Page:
A Charlie Brown Christmas joins How the Grinch Stole Christmas and A Christmas Story on continuous loop in the Michaels family manse during the holiday season. The 1965 TV special remains a delight, even in this day and age—a near-perfect blend of music, message, and Charles M. Schulz’s Peanuts gang. And if you don’t feel the same, I’m pretty sure we can never be friends.
If, however, you do hold the Charlie Brown Christmas special in high esteem, you’re likely to enjoy its recently released iOS adaptation from Loud Crow Interactive. How much you enjoy A Charlie Brown Christmas for the iPhone and iPad, however, will probably hinge on which device you use to run the app and how you feel about its controls.
The Charlie Brown Christmas app is a faithful book adaptation of the TV special, from Charlie Brown’s seasonal angst to Snoopy’s tree decorating contest to Linus’s speech about the meaning of Christmas. The app incorporates the voices of the original cast, save for the narration, which is provided by Peter Robbins, who played the part of Charlie Brown in the 1965 special. Fans of Vince Guaraldi’s memorable soundtrack for the TV special will be thrilled to hear snippets of “Christmas Time Is Here” and “Linus and Lucy” in the background. All of this plays out over gorgeously designed scenes that look like something out of a pop-up book. It’s a really well-designed ebook.
Of course, things would be pretty dull if A Charlie Brown Christmas were nothing more than a static book. Loud Crow works in a number of interactive elements. Touch the characters and they bobble about; in the rehearsal scene for the Christmas pageant, you can make them bop around to “Linus & Lucy,” while an ice-skating sequence gives you the chance to make the Peanuts gang twirl around. Objects get in on the act, too—you can flick around Charlie Brown’s director megaphone, tap falling snow to turn it into elaborate snowflakes, and even make the Christmas tree shed a few needles. It really draws the reader into the Charlie Brown Christmas experience.
There’s another reason to fiddle with the objects on the screen—doing so unlocks ornaments, lights, and treetops that you can then use to decorate your very own Charlie Brown-style tree. That tree appears when you first launch the app, and, as with another great Loud Crow adaptation— The Going to Bed Book—the tree sways in the direction you tilt your iOS device. You can also purchase ornaments from an in-app store, though that seems an odd feature to include in an ebook app that decries how Christmas has become a big commercial racket run by an eastern syndicate.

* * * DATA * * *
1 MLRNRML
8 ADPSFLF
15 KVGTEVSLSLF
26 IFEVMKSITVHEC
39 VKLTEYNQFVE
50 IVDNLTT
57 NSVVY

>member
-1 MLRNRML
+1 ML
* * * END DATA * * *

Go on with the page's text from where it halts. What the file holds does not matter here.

As engrossing an experience that Charlie Brown Christmas offers, the controls might yank some readers out of their reverie. The story’s text appears on little strips at the bottom of the page; once you’ve completed the strip, you flick sideways to move onto the next segment. However, some strips don’t give you an awful lot of room to work with, and you’ll end up tapping a word inadvertently. This causes the narrator to read the word aloud—a great feature for helping young readers master particular words, but not so helpful if you’re trying to simply flick to the next part of the story. Once you’ve worked your way through all the strips in a given scene, you’ve then got to tap the bottom of the screen to flip to the next page. It adds up to a lot of tapping, and some readers might find the process a little wearying.
While a single download of A Charlie Brown Christmas will run on any iOS device, this app looks much better on an iPad. On the smaller screen of an iPhone or iPod touch, the story’s text is considerably shrunken down, and the already problematic controls become a little harder to operate. It’s a perfectly acceptable experience on the iPhone, but the iPad version really brings the story to life.
Minor criticisms, aside, if the Charlie Brown Christmas special is a mainstay in your holiday celebration, Loud Crow’s offering is a worthy adaptation for the iOS age. iPad owners, in particular, would be real blockheads if they overlooked this app.
[Macworld.com editor Philip Michaels never thought it was such a bad little tree.]